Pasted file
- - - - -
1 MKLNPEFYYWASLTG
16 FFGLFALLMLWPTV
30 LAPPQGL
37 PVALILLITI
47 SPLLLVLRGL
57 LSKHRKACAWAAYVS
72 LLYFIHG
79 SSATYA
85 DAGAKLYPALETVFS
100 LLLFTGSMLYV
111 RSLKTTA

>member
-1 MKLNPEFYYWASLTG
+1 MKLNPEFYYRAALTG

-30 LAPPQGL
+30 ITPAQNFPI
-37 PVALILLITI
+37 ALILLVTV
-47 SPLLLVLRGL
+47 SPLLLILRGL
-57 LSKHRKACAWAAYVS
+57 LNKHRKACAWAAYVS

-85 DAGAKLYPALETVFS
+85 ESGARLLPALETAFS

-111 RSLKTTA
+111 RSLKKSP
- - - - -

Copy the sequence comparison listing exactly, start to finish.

1 MKLNPEFYYWASLTG
16 FFGLFALLMLWPTV
30 LAPPQGL
37 PVALILLITI
47 SPLLLVLRGL
57 LSKHRKACAWAAYVS
72 LLYFIHG
79 SSATYA
85 DAGAKLYPALETVFS
100 LLLFTGSMLYV
111 RSLKTTA

>member
-1 MKLNPEFYYWASLTG
+1 MKLNPEFYYRAALTG

-30 LAPPQGL
+30 ITPAQNFPI
-37 PVALILLITI
+37 ALILLVTV
-47 SPLLLVLRGL
+47 SPLLLILRGL
-57 LSKHRKACAWAAYVS
+57 LNKHRKACAWAAYVS

-85 DAGAKLYPALETVFS
+85 ESGARLLPALETAFS

-111 RSLKTTA
+111 RSLKKSP